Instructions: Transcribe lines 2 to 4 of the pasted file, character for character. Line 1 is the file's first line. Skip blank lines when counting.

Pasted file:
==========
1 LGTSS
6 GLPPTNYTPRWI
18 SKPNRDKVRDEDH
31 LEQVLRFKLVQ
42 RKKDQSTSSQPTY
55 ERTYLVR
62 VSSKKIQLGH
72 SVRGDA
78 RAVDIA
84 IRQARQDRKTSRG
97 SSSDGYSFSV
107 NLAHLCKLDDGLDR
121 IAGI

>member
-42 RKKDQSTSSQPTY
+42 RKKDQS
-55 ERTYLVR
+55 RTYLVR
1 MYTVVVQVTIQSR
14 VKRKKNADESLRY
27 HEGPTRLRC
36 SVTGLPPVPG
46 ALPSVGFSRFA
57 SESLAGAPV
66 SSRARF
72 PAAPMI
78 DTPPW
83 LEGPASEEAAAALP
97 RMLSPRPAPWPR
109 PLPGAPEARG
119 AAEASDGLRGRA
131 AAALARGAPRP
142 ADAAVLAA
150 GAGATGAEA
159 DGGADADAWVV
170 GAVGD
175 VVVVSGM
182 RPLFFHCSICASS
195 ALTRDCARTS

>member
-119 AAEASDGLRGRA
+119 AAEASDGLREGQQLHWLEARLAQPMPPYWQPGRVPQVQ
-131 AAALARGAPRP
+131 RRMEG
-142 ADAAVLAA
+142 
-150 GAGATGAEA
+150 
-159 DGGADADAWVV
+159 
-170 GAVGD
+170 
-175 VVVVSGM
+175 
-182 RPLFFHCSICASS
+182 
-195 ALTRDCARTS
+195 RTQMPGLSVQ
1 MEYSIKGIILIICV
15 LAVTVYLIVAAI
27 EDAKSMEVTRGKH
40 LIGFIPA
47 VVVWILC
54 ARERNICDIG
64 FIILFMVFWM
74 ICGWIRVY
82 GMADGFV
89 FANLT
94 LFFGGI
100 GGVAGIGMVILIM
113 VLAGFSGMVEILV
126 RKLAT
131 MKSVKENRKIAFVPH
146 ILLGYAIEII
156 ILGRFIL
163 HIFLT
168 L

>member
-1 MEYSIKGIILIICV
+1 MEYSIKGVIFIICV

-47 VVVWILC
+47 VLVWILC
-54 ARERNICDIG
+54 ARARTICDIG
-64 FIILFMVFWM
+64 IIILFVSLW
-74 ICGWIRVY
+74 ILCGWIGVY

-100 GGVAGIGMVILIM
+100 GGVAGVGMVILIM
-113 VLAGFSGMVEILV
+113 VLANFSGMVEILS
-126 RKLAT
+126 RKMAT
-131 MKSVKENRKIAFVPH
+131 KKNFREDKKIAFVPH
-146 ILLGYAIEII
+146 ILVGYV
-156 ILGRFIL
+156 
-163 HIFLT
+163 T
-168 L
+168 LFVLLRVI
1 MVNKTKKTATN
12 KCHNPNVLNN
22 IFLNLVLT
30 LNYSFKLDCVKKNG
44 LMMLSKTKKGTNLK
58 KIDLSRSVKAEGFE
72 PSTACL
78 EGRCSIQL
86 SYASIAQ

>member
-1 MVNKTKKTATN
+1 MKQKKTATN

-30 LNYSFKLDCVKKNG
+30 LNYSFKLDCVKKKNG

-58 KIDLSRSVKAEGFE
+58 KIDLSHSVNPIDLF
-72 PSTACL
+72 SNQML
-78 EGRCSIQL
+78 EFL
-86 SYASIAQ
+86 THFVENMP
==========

6 GLPPTNYTPRWI
18 SKPNRDKVRDEDH
31 LEQVLRFKLVQ